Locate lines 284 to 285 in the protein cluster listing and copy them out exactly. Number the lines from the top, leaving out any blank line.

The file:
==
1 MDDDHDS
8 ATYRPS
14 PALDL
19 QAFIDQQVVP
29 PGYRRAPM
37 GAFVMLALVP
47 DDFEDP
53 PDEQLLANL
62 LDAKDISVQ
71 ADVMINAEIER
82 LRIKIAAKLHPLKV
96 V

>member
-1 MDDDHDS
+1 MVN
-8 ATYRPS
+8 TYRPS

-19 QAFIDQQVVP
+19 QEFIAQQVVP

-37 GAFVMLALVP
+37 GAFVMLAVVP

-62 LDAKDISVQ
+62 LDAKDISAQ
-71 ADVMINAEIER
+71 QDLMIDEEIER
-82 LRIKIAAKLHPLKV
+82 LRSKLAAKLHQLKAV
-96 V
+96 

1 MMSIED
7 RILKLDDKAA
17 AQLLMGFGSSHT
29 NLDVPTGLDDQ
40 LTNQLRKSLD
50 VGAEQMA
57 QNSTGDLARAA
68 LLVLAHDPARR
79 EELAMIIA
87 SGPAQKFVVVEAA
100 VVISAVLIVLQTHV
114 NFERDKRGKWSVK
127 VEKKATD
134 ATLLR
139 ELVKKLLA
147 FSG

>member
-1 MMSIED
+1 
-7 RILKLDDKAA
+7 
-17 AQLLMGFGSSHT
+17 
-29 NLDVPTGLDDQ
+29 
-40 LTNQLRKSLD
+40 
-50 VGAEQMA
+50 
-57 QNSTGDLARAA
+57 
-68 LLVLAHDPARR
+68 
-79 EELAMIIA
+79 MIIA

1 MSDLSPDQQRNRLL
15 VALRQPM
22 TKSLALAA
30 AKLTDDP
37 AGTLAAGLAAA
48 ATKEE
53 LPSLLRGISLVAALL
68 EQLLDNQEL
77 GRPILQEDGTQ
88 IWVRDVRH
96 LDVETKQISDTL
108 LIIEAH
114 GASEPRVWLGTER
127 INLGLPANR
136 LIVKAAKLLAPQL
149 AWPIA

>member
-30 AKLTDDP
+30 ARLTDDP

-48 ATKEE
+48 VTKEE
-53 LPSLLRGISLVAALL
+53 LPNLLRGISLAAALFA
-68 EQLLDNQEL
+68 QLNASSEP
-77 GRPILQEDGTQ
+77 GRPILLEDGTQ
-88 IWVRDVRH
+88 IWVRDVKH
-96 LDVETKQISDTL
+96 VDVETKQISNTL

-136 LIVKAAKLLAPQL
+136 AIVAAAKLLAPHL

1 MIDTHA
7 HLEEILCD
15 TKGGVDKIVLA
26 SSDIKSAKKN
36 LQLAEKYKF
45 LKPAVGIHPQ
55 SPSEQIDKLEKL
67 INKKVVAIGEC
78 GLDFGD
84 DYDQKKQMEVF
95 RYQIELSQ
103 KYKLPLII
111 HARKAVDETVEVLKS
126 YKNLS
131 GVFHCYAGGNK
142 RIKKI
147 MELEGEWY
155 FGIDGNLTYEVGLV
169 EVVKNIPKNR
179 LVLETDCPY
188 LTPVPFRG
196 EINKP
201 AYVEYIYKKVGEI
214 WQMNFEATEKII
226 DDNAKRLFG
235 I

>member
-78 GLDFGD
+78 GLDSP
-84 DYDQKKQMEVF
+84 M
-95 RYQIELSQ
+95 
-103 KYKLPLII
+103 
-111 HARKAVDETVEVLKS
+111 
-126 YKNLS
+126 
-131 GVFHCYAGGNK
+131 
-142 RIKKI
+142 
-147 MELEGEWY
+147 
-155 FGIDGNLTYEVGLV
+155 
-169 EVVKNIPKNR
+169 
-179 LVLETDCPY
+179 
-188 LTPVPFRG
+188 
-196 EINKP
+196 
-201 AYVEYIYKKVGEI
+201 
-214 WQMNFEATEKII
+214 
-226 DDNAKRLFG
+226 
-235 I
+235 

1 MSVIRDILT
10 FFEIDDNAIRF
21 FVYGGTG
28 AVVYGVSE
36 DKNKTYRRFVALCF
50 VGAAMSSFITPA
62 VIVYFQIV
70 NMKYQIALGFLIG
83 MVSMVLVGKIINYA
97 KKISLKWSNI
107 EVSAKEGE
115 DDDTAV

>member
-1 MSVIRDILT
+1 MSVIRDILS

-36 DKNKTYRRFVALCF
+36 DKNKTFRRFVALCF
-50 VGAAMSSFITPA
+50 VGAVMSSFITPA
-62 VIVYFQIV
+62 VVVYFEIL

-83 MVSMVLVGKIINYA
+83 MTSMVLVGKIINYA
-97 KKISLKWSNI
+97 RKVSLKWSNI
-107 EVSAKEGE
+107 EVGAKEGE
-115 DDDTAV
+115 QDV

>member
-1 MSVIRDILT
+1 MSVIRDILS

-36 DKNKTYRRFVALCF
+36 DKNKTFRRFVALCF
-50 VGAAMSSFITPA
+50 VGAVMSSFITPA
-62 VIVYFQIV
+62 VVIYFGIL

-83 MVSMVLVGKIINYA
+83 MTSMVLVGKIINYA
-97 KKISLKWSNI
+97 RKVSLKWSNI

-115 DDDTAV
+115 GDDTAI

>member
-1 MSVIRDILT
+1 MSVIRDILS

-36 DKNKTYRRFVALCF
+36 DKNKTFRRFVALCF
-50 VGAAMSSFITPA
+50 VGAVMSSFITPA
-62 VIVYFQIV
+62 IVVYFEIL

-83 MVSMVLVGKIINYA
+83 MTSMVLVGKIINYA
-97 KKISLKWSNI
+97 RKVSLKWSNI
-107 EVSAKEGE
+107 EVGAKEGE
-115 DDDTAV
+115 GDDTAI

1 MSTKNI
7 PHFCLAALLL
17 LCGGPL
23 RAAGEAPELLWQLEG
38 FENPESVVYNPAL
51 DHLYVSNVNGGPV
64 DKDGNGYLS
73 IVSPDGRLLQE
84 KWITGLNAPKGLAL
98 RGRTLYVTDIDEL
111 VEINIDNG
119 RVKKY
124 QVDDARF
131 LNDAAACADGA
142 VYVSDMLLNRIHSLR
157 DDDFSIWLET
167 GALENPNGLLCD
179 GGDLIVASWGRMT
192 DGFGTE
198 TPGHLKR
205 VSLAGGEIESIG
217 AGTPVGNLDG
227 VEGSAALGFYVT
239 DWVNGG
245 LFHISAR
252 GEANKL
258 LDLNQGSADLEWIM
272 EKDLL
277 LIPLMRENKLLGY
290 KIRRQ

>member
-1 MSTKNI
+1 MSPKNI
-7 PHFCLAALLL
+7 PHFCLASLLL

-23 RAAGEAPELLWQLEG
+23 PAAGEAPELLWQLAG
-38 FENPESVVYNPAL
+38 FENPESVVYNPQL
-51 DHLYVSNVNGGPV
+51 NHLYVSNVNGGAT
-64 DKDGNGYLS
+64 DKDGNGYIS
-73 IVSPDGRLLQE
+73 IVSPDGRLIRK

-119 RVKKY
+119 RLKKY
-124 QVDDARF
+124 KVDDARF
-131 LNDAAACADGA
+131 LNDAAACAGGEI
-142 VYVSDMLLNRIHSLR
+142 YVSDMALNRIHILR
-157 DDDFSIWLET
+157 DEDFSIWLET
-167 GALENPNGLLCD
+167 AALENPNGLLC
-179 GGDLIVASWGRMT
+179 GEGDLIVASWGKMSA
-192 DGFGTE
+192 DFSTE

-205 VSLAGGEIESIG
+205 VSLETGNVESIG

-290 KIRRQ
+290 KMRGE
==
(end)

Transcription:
+205 VSLETGNVESIG

-290 KIRRQ